The release of ChatGPT made AI a household name beyond the computer lab. Gaining over a million users in just five days, ChatGPT beckoned a new era of business in which AI was now a new necessity to boost revenue.
Over half of businesses who took part in a 2023 GlobalData survey answered that AI was the most disruptive and important theme in their sector. A ranking which has been held by AI since the third business quarter of 2021, just a year before ChatGPT’s release.
In this rush to integrate AI, are businesses paying enough attention to the algorithms they are using?
Biases are ingrained in algorithms
Across industries and throughout the public sector, AI has continually been implemented within the day-to-day. A recent investigation by The Guardian found that AI had been used by the UK government to answer benefits applications as well as flag potential “sham marriages” to the Home Office. This was despite the concerns that the use of AI could potentially risk misjudging applications or marriages based on biases within its algorithm.
Rena Bhattacharyya, chief analyst at GlobalData, explained the cause of biases.
“Although we may refer to biased algorithms, it’s not the algorithms themselves that are biased,” she explained, “Usually the problem is the data that is used to train the model is biased.”
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Large language models (LLMs), such as ChatGPT, are trained on datasets to analyse the language and syntax used in order to respond to prompts. Whilst LLMs or other generative AI may appear to understand your prompt or question in its generated answer, it is instead simply recreating what it thinks an appropriate response may be based on the data it has been trained on.
Not all AI bias is bad
Earlier this month at Google Cloud’s Next event, BT’s Chief Digital Officer Harmeen Mehta spoke on AI bias at a customer roundtable event. Mehta stated that AI was solely dependent on the data fed into it, but that was where she saw opportunity for businesses alongside ethical obligations.
“If we really want to embrace AI,” she began, “we’ve got to find a way of letting it breathe and letting it learn from different people other than us and sharing that knowledge.”
Mehta stated that all AI systems will be naturally biased towards the business they were designed for, and that algorithmic bias should not be categorised as an inherently negative trait. Expanding on this, she likened the data training process to making her AI biased towards her own company and lingo.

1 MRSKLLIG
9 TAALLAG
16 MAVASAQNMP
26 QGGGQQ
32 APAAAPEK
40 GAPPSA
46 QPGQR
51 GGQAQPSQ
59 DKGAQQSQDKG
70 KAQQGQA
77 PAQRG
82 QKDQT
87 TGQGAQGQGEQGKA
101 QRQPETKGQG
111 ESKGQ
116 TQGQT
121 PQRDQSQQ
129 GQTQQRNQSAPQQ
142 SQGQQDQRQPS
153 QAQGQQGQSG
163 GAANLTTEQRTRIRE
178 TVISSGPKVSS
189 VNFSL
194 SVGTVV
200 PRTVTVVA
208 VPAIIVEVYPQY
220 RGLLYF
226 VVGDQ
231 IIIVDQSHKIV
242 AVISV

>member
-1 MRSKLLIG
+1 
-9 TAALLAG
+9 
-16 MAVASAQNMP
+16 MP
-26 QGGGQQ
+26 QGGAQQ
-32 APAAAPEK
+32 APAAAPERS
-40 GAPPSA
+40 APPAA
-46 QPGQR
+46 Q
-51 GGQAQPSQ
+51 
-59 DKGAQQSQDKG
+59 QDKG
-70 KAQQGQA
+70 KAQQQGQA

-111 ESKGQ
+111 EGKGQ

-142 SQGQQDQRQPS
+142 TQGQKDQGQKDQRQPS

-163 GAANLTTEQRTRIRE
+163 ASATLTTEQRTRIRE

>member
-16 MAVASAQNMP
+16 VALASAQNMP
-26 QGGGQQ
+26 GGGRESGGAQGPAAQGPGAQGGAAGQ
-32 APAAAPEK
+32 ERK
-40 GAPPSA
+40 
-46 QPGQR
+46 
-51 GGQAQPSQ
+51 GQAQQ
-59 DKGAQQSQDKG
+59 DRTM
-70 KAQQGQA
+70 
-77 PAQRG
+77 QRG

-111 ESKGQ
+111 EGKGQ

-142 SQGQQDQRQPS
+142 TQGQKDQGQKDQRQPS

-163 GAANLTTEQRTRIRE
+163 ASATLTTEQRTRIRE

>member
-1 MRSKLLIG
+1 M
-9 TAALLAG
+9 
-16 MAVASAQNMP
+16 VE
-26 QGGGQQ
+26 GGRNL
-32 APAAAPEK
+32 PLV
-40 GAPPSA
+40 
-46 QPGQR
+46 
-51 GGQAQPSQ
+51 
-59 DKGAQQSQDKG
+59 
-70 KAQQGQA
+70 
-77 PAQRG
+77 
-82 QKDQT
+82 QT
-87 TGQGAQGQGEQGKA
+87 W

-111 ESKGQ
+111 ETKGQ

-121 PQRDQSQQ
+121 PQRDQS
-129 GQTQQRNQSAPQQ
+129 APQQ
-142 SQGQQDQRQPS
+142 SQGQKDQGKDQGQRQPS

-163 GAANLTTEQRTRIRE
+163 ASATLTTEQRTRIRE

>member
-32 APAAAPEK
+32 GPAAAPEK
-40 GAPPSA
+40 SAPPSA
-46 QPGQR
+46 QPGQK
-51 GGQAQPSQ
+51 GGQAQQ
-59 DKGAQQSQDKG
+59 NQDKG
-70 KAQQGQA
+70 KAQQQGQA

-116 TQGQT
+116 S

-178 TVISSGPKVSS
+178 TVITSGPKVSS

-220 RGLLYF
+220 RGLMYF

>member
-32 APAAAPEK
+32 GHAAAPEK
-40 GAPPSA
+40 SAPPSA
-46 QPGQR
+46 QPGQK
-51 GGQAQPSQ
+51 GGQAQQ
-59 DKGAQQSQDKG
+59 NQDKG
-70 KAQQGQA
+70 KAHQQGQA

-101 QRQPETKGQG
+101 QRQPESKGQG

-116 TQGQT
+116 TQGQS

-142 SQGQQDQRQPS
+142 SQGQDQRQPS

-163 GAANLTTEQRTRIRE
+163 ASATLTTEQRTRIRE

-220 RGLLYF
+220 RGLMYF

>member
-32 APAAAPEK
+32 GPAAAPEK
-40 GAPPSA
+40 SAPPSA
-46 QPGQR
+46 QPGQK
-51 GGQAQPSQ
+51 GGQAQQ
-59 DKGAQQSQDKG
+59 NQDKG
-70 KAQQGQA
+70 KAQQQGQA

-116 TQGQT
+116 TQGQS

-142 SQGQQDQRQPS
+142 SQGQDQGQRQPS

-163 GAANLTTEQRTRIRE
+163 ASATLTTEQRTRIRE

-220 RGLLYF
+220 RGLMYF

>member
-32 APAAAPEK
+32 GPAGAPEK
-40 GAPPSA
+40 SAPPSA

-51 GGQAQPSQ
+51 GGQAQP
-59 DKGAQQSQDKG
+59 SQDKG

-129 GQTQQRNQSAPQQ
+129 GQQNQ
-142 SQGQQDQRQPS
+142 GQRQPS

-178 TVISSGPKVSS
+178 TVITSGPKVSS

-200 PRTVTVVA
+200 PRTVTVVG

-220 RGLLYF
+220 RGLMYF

“I want my AI to have a slightly different slant. My customer type is going to be slightly different,” she stated, referring to the other customers present at the event.
Whilst Mehta’s comments are based upon the data that AI is trained on, Heather Dawe the UK head of data at information tech company UST had a more holistic view of where AI bias comes from.
Despite a large degree of bias pertaining to training data, Dawe stated that it was also important to examine the teams behind software. She reminded Verdict that potential prejudices within the human developers could also affect an AI software, which she states is a strong argument for diverse workforces.
“Biased AI systems can create negative feedback loops- prejudiced decisions that amplify existing inequalities,” Dawe elucidated, “… if job recommendation systems are trained on data has historically favoured male candidates over female candidates, the system is more likely to favour male over female candidates and can impact future hiring.”
Dawe’s concerns are already becoming a reality.
Just today (30 October), over 100 union groups and public sector officials signed an open letter addressed to the UK government warning that workers affected by AI would not be properly represented at the upcoming AI Safety Summit.
For millions of workers across the UK, reads the letter, the risk of being fired “by algorithm” or rejected for a loan based on identity is already the actuality.
Beyond the risk of profiling and amplifying existing oppression, biased AI could be bad news for the future of AI development.
“Biased AI can stifle innovation,” warns Thomson Reuters chief product officer for legal tech Kriti Sharma.l
“[Biased AI systems] exclude certain groups from the benefits of technology, leading to innovations that do not adequately meet the needs of marginalised people or create equitable solutions,” she explained, “We need diversity among those creating AI solutions to effectively help tackle bias.”
Sharma also advised that AI systems that are perceived as biased or prejudiced by users based on race, gender or age would be less likely to be used or liked. For the 28% of businesses who answered that they were very confident to integrate AI into their products in a 2023 GlobalData survey, accurately measuring and tackling AI algorithmic bias will need to be an integral practice.